You remember the CBA off touting overseas to try to encourage more foreign investors to inflate the ludicrously overpriced Australian housing market so that even fewer Australians can buy their own home?
Two additional details from the last few days.
The first is a report that
Credit ratings agency Fitch says it will stress-test the impact of steeper home prices on Australian banks’ debt, sending shudders through financial stocks.
I’m not surprised – the reason the market is so inflated, is that it’s filled with additional debt to the banks. And as that bubble grows, the economy becomes even more vulnerable, and the consequences of reality hitting even more devastating…
The second is hardly news to the many Australians locked out of property ownership, but perhaps a wakeup call to others: “Soaring rents fuel city’s poverty crisis”. Perhaps some neocon has a blame-the-victim reason for why the poor deserve to be pushed further and further behind, but it seems profoundly unjust to me.
I mean – could you live like this?
The report found that a couple with two children who earn the minimum wage – plus standard family Centrelink benefits and Commonwealth Rent Assistance – will spend 38.2 per cent of their income on rent for a three-bedroom house. The picture is bleaker for single parents with one child, who will spend 70.7 per cent of their money on a two-bedroom flat, leaving $141 a week for other expenses. Pensioners in one-bedroom flats would have to survive on $83.80 a week after paying out 77 per cent of their income on housing.
$83 a week to live on. Less than $12 a day. And that’s the pension, what we pay to people too old to go out to work – people who have no alternative options whatsoever.
The thing about the inflated property market and the stressed rental market is that obviously they’re linked, and tackling one properly will help tackle the other. Encouraging investors to buy up existing homes makes things worse for renters, because the investors inflate the market for each other as well and borrow more money against the also inflated equity in their existing homes which they then need to charge on to their tenants – tenants who, because the investors have bought up all the properties and priced them out of the market, are stuck renting and have no alternatives.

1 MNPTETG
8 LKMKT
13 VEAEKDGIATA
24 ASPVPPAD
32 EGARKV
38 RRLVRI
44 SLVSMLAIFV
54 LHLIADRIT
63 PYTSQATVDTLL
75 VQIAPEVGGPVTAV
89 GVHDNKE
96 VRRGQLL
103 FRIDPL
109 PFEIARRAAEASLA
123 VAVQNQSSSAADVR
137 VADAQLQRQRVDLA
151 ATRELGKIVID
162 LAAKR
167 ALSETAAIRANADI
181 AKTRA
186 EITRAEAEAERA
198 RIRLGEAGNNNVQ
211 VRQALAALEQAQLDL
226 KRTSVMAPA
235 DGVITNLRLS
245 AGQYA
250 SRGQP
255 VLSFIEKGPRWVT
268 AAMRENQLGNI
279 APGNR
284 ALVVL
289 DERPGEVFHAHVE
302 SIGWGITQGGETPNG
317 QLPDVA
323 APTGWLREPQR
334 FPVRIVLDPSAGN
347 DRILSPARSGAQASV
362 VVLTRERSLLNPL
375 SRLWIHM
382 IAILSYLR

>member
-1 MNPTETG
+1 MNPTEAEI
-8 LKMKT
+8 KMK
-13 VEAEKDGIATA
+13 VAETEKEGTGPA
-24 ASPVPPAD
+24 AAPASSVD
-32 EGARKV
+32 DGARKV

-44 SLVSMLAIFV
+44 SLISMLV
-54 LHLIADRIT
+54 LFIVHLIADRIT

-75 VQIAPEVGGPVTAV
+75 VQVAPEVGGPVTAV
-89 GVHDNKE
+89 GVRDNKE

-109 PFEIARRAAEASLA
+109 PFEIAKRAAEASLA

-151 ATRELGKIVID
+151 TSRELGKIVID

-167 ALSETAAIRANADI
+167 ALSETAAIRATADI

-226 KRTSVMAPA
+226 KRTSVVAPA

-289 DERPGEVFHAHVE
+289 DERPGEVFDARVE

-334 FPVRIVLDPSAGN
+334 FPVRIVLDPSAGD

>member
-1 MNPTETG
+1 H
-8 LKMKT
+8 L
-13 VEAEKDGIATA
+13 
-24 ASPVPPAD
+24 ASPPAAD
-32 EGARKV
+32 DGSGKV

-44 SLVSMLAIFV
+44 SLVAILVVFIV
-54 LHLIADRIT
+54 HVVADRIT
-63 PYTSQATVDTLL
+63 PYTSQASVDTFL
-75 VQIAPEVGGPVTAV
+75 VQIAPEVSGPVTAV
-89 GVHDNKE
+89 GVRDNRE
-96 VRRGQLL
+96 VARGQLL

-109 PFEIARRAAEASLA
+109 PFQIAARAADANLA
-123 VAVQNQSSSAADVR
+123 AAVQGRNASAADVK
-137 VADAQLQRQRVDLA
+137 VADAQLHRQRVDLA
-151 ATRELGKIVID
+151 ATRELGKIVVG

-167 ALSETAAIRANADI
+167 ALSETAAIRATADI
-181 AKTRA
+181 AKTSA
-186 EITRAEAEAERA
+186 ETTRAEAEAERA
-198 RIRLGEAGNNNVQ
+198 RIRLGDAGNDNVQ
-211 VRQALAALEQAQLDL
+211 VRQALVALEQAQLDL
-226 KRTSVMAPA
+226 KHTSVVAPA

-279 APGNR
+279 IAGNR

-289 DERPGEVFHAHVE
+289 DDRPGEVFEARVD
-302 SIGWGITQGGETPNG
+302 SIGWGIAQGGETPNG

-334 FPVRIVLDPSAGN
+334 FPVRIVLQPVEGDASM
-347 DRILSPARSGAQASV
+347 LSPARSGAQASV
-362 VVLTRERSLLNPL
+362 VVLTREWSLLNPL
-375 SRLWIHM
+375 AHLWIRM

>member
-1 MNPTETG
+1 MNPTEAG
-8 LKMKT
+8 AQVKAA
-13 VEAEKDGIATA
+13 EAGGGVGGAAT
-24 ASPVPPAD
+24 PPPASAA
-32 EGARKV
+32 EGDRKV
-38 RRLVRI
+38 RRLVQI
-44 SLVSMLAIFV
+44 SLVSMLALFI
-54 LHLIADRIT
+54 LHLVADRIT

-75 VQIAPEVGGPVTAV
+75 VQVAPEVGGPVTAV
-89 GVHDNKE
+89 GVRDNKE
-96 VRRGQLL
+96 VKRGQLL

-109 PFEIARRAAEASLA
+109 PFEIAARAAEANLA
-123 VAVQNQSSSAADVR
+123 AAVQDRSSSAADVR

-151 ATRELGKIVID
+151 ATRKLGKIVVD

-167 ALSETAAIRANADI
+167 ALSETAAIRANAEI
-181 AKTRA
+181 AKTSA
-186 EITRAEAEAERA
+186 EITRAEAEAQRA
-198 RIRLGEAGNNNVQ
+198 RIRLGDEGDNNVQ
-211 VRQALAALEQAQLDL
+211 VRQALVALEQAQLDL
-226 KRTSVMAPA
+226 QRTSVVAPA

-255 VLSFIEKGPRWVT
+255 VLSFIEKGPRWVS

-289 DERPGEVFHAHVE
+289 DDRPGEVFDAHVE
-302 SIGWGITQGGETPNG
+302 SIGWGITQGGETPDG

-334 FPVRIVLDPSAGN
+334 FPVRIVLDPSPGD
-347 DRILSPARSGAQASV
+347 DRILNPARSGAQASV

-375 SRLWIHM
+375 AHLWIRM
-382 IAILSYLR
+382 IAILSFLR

I’m not making this up:
Experts said negative gearing, a lack of rent regulation and the declining real-term value of Commonwealth Rent Assistance were fuelling the crisis.
On the other hand, part of the solution – to the problem of investors in the housing market preventing Australians buying their own home – is to make being a landlord less attractive. Improve rights of tenants over landlords. Tenants presently have very little security – there are several ways they can be kicked out with notice considerably less than three months – and they are unable to treat their homes as actual homes. They can’t just put up a picture on the wall, for example.
Well, change that. Improve renters’ rights; reduce those of landlords (perhaps with exceptions for those expanding the housing stock by building new properties). Help out the people we’ve effectively forced to be tenants and, at the same time, make investment properties less attractive. And the landlords who have a problem with it can go put their savings into some other area that doesn’t cause so much damage. Which will help slow down the problem, while in the short term helping out its victims. Two birds slugged with the same stone!
It’s not the whole solution by any means – Howard’s halving of capital gains is a major driver, and the first home buyer grants are diabolical in looking like they’re helping while actually making matters much worse – but it’d be a start.